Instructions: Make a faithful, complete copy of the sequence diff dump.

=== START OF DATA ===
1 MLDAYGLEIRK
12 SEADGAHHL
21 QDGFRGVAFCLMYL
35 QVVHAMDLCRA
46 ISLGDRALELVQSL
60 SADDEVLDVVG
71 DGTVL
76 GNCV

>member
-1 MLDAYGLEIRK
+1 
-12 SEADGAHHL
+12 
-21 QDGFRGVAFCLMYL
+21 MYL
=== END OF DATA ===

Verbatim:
1 MLDAYGLEIRK
12 SEADGAHHL
21 QDGFRGVAFCLMYL
35 QVVHAMDLCRA
46 ISLGDRALELVQSL
60 SADDEVLDVVG
71 DGTVL
76 GNCV

>member
-1 MLDAYGLEIRK
+1 
-12 SEADGAHHL
+12 
-21 QDGFRGVAFCLMYL
+21 MYL